Why You Need Nature Walks in Your Homeschool {and How to Do Them}

Nature walks can be a fun way to get outdoors to learn and begin a simple nature study habit.

Getting outdoors and exploring God’s creation is a very important part of our homeschool. It has many benefits that should not be missed, both health-wise and education-wise. We can’t always get out every day, but we try to include nature walks several times a week. Some days are quicker walks than others, but that’s fine. There are a lot of places to have your nature walk and a lot of ways to do it, so let’s take a look at the why and how of it.

Don’t forget to download your free printable nature walk scavenger hunt below!

How to do nature walks in your #homeschool | #homeschooling nature study

Why and How to Include Nature Walks in Your Homeschool Day

The Why-

This is a pretty easy answer, because the benefits you reap from daily time outside are immediate and long-lasting.

  • Fresh Air– This benefit alone is worth it! Fresh air clears out the lungs, sharpens minds, gets the blood flowing, and encourages focused thinking.
  • Sunshine– Vitamin D is crucial to humans and the best source is good old natural doses of Vitamin D from the sun.  But even overcast days can provide you with some benefits so get out there!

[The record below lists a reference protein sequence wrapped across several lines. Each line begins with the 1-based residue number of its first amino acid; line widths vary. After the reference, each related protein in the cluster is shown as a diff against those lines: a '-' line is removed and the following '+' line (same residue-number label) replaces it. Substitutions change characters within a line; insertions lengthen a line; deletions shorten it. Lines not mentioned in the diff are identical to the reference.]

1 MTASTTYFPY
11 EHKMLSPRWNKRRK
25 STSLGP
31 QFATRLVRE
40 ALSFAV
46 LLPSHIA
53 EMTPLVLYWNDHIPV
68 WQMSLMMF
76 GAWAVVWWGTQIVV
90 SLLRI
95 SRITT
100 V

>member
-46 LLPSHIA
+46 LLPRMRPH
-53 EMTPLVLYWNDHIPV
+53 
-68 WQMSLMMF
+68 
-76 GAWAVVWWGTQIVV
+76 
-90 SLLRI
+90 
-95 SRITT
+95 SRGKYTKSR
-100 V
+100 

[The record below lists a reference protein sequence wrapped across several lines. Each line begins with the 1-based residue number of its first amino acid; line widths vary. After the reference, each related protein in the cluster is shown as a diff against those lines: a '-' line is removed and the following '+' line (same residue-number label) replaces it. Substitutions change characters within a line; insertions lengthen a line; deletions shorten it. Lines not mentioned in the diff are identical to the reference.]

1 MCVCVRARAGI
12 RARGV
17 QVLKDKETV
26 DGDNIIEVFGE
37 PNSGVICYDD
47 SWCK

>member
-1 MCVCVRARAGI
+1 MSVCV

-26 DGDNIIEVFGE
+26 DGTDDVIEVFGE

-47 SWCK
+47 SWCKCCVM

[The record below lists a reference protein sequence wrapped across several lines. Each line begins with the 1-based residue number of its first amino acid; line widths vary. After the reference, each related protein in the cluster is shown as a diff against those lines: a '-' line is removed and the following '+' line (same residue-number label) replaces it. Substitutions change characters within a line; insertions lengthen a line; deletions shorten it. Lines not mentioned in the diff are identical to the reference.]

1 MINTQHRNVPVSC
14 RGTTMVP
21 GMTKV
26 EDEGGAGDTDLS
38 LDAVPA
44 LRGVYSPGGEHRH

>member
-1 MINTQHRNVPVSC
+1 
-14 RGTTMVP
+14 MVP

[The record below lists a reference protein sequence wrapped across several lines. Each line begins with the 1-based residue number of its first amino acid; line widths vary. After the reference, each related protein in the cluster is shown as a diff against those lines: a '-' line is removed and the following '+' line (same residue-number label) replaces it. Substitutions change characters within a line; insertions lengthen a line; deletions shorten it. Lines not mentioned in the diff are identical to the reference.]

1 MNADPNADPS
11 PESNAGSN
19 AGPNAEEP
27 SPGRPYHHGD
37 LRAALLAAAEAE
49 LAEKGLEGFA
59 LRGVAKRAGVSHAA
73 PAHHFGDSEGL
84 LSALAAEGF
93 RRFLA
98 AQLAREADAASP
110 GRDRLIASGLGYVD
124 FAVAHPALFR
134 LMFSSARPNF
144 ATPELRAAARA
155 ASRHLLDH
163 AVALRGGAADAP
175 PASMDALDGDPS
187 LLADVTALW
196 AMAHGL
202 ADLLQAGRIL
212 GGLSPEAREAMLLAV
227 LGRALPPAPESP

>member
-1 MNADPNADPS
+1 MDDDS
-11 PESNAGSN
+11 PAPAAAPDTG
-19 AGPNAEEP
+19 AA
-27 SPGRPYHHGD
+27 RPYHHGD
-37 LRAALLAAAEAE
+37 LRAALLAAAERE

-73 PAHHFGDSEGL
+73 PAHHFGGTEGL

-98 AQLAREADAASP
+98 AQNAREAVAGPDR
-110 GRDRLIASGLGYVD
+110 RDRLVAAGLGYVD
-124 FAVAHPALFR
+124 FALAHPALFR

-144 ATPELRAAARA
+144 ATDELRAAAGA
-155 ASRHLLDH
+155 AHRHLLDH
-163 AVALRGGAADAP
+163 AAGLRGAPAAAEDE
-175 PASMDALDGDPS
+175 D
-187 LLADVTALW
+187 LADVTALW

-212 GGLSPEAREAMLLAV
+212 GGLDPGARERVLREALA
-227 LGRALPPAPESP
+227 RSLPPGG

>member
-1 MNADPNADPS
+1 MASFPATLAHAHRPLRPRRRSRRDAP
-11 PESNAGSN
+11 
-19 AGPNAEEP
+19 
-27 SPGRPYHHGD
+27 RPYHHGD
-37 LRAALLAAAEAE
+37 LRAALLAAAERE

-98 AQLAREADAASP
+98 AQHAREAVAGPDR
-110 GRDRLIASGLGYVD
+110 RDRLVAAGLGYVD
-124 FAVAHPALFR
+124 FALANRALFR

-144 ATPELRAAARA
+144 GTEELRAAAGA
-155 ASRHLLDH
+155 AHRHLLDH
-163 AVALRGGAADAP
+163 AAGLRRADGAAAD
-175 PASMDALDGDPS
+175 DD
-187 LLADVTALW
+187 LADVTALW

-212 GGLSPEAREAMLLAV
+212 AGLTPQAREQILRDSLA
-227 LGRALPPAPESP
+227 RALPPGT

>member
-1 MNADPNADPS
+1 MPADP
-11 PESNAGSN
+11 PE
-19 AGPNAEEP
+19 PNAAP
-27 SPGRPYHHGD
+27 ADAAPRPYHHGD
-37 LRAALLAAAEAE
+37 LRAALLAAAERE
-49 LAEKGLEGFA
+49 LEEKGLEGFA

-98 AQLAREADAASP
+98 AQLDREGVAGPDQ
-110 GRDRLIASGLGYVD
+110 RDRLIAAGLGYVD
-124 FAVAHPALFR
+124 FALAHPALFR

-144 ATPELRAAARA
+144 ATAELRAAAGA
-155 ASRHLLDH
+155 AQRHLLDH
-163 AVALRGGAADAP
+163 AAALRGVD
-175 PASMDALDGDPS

• Hands-on Science– There is no better way to learn about bugs, birds, trees, and other forms of nature than to be right out among them — observing, catching, following, drawing, and feeling it in their hands.
  • Bonding Time– Being outdoors away from electronics offers another chance for you and your child(ren) to bond and focus on family.
  • Exercise– Even a gentle slow walk is healthy for you and your child, think of all the reaching, bending, and other movements that your child will go through while exploring.
  • Change of pace– Getting a different view and changing up the pace of the day can help you and your child focus better on indoor work by helping to clear your mind as well as give it a rest.

North American Trees Notebooking Pages
The How-

Nature walks can be done in your backyard, around the neighborhood, a local park, or venture out to a nearby state park. They do not require any special prep or equipment, but a couple items help make it a bit better. The best advice I can give you is to just get out there! There are so many things to do on a walk with kids!

  • Pack a small backpack with bottled waters, a field guide or two like this one, binoculars, a magnifying glass, and a few other items and head out!
  • Take a camera and make it a photo scavenger hunt, give your child a list of things to find and photograph — a pinecone, rough tree bark, a white stone, a mushroom, etc.
  • Mark off a section of your own backyard and head out every day to observe it and the changes occurring within it.
  • Take along a paper bag to gather specimens, bring them back to closer inspect and research your finds.
  • Carry along a mini flower press for preparing specimens for craft projects or your nature shelf.